End Days

>A blog series on the closing of Imago’s FROGZ and ZooZoo.

Okay, I’ll admit it. When one works on the same work for over three decades there’s joy in letting it go. Hard to say that when you’re also the marketing director.

However, the lessons I’ve learned working in such a minimal form such as mask theatre has enabled me to direct a large body of work unrelated to mask theatre.

I don’t believe in rules. However, there are two guidelines that are very difficult to ignore.

1. If it’s complicated, it most likely won’t work. (Now I’m very scared, because Imago next big thing La Belle is anything but complicated. Yikes!)

2. If there’s narrative in it, especially for non-verbal theatre, it probably won’t work. This is a good lesson for anyone thinking of dropping into this form. There are many ways to do theatre. Many have come to believe that plays are stories. Anything that does not have story is not theatre but rather performance art or other catch phrase. I disagree. The same as you would throw the notion out that tension must exist in theatre, so too, you can throw out that notion that story must be part of theatre. So what must be there? I don’t know exactly. What I do know is that something needs to be in that place held for story/tension in order for the audience to keep watching. Here’s what currently drives the pieces in ZooZoo:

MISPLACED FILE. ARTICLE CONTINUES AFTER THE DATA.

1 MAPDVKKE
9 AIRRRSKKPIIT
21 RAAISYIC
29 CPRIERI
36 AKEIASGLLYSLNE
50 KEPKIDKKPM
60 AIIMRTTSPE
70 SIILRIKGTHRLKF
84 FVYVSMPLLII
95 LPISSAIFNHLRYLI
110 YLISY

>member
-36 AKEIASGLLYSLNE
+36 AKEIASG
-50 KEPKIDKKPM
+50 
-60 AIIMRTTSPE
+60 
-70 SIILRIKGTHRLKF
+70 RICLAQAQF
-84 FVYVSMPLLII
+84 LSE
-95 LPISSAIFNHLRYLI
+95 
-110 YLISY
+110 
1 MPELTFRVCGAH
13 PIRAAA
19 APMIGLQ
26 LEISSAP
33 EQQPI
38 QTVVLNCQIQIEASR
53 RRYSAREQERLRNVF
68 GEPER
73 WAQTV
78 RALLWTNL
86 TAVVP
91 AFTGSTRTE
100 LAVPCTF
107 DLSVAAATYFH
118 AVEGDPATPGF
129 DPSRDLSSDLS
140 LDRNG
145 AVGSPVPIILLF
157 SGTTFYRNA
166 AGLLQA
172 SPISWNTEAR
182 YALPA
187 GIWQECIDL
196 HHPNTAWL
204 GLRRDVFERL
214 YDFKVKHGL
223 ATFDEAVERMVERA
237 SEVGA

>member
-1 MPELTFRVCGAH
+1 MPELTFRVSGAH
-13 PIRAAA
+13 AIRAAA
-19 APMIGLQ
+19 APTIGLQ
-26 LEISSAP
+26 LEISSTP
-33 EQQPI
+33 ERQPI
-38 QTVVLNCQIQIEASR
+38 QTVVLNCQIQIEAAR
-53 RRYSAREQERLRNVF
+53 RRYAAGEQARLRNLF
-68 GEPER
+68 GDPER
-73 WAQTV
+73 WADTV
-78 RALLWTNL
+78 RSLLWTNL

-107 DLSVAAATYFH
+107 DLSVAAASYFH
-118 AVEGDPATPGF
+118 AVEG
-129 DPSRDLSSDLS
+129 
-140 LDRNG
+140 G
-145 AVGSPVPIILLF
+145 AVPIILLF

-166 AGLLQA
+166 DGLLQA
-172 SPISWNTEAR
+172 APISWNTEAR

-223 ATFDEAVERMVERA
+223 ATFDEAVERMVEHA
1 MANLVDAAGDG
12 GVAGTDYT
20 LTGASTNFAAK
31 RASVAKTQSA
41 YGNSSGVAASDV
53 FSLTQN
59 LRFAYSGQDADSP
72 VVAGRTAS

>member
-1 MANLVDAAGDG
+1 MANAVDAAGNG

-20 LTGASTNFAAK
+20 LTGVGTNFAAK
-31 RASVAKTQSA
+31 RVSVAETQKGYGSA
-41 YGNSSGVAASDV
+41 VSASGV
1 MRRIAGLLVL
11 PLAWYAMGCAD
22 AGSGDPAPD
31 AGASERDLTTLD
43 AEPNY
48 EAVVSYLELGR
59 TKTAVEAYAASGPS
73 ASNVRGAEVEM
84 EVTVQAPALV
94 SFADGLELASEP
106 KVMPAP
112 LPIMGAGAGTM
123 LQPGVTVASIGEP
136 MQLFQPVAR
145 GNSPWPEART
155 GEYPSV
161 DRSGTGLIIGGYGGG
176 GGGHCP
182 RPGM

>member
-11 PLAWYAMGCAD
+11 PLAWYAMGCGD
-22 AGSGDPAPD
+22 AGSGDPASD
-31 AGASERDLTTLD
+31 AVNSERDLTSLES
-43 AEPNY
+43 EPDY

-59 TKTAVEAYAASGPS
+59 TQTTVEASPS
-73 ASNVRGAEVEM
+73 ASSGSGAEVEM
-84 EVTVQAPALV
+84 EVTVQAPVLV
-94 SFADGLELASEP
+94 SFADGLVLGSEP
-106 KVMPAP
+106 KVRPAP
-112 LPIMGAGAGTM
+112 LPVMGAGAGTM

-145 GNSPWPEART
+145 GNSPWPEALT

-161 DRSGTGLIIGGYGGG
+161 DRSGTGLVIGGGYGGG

Bugeyes – our enchantment for the night when we were kids.

Hippos – almost everyone’s universal nemesis – insomnia

Anteaters – cheap tricks with a party toy through the mouth of an anteater

Paper Bag – illusion, how is this being done?

Frogs –empathy for the underdog that is not keeping “up” with the Joneses

Polar Bears – from nature to circus and back to nature, the story of our species

Cats – man’s second best friend

Larvabatic – illusion, how is this being done?

Windbags – a family of accordions play it up

Penguins – the deadpan quality of a penguin

Paper – the unveiling of the artist

ZooZoo has its farewell run in Portland this December.

Details go to:

www.imagotheatre.com

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